"Dipshidiot," I said after predicting a speeding car on my left nearly rear-ending someone in his lane, just a car-length in front ahead of me, cut directly in front of my bus. He had to slam on his brakes to avoid another rear-end collision with the car three car-lengths ahead of me. Because I was scanning my mirror and recognized what was about to happen, I applied just enough brake pressure to smoothly stop and avoid turning said "dipshidiot's" car into a twisted piece of fatality.

I like it. This has become my new go-to insult. If you have other creative curses for those dipshidiots in your area, I'd love to hear them!


Sunday, January 5, 2020

My Personal Hell Versus Friday's Visual Delights



Deke's Note: Here I return, instead of to that novel to which I long to finish. Ahh, beloved blog readers, here I am once more. Writing a new book is fraught with fright. It could fail miserably, but here, my words are welcomed worldwide. Some of you may even look forward to what I present every week. It has become somewhat of a crutch, an excuse to not journey into the unknown and often-cruel world of fiction. Here within my real-world reality is where we have known each other nearly seven years. It's comfortable, comforting, my accepted and peaceful realm. It seems cowardly to write here, rather than to creating another world in which dreams rule over thoughts and reality. You have been my sole support as a writer all this time. It's hard to believe I will excel elsewhere within the written world. Many of you probably only read this blog because it deals with the realities we face together. To dream that you would follow me upon a literary path other than this is a larger leap than I could ever hope you would take. This blog has become so deeply-ingrained upon me it seems more a habit than simple foray into the mind of a simple transit operator. It inhabits my soul, which is a bit troubling. I'm no longer "hidden" among the depths of our lives. I've become part of it. Whatever "it" is, I'm invested within, and also upon the responsibility to describe how this bus operator feels as I drive a 20-ton Beast. Here I go again, this time delving into personal terrors while transporting my fellow citizens.

Transit is indeed one of the most stressful jobs, but it's not always bad news. The greatest difficulty I think we all face is not knowing when the toughest parts of the job come a haunting.

Today was my Friday. Generally, this is cause for celebration. Saturdays, depending on the route, can be either busier or much more laid back than weekdays. On the 35, weekends are a bit more relaxed than during the hectic work week. That's why I've driven it Saturdays for several years. (Yeah, the "mysterious Deke ruse" ain't workin' so well these days, folks... I'm "out" for all impractical purposes.) How I wish the upper reaches of this roll afforded me the opportunity to stop the bus and take a few photos from the majestical heights of what I see: Mt. Hood in its winter white blanket, the middle-Portland stretch of the Willamette Valley and the wooded hills from there to Estacada. Although brief, I'm afforded brief glimpses of the wondrous beauty my forested home bestows upon a 35 operator.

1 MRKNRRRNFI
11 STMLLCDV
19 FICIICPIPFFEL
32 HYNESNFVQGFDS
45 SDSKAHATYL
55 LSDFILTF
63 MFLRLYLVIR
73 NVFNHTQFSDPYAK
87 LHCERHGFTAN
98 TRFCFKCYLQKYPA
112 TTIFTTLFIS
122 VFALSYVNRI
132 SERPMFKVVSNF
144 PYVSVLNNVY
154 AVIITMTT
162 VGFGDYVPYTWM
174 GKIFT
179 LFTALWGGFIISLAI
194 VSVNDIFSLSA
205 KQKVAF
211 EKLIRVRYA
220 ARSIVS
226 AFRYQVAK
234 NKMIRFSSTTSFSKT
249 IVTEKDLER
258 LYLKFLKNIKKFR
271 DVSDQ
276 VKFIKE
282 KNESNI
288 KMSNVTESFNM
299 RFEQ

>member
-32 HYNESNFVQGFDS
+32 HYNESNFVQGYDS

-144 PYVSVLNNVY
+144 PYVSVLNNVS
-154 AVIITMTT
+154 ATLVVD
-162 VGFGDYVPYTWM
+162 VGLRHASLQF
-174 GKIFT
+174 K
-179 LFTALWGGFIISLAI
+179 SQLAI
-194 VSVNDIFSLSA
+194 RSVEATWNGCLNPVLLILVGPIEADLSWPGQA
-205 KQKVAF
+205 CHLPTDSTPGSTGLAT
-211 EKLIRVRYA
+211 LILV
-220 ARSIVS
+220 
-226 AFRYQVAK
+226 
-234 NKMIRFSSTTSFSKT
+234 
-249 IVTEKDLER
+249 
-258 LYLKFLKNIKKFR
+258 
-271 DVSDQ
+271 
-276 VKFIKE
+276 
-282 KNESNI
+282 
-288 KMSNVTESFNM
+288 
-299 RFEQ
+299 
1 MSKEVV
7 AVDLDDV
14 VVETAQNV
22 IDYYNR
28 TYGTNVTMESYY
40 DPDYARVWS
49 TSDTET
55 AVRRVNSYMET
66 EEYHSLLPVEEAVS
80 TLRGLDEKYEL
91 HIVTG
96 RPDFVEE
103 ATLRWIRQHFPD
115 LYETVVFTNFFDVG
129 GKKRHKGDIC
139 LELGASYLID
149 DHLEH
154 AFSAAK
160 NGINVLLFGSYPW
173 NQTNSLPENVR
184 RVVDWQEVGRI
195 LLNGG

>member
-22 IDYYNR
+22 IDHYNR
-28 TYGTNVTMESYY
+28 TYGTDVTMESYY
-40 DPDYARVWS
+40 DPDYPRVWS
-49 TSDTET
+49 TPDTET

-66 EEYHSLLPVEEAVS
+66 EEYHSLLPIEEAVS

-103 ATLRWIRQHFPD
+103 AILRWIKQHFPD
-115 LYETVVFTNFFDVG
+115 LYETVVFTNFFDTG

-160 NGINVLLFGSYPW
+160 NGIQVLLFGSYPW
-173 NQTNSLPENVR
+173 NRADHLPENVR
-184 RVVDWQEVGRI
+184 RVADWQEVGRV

So. Lately, I've come to dread work a few, if not several times, each week. I don't always know why, but often I do and don't want to admit the source. It's a foreboding sense of doom I fight off like a little dog attacking my ankle. There's little to base it on except for the constant stories worldwide of abuse waged upon transit workers. Not only operators suffer the wrath of an unforgiving minority of passengers. Supervisors, maintenance workers and others are treated to violent outbursts which wreak havoc upon us all. When one suffers, so do we all. It's a pandemic, and I'm not sure anyone truly has all the answers to prevent the increasing violence against us. Even management has awakened to a fraction of our woes, having begun installing weakly-effective barriers to help protect us. Thanks for that. If you created a legal department tasked with aggressively prosecuting those who assail us amidst your outrageous growth of middle management positions, that would help even more. Given that there's rarely, if ever, a presence of our transit management in court proceedings when those accused of assaulting us are on trial, this addition would be greatly appreciated.

Many of us suffer from Post Traumatic Stress Disorder. Some do because they have been violently assaulted either physically or verbally. While it may not seem as intense as being beaten, verbal assaults can shake us to our core. Because we're "public servants" it seems we're fair game for people to thrust upon us their frustrations and anger. Maybe it makes them feel better to punish us for whatever sins have been nagging them, or whatever has happened to them. You can smile at someone, heartily welcome them to your ride and have them unleash on you like you just kicked their ugly dog (or brother).

For me, such an attack is an intense ride into yesteryear, and then my own PTSD kicks in.

I was married once upon a time, to a very abusive, sexually-abused as a child and chemically-dependent person. We were deeply in love for a brief moment in our youthful selves. This devolved into a nightmare scenario where I never knew when violence would strike. Taught never to strike a woman, all I could do when the violence burst out from her personal nightmares was to fend her off. It was devastating to have someone I adored above all be so violent toward me. I loved her so much! How could she do this to me?!? A very young, innocent lad who had only loved a few times before and never so intensely up to that point, it was a searing pain I believed nobody had ever felt. As the years worked to ease the havoc it had wreaked upon my soul, I realized millions like me (mostly female, but sometimes male) had endured it for thousands of years. Seems human nature is very cruel to its own, especially to those we believe "love" us. Stevie Wonder put it most poignantly to me when he sang "All in Love is Fair".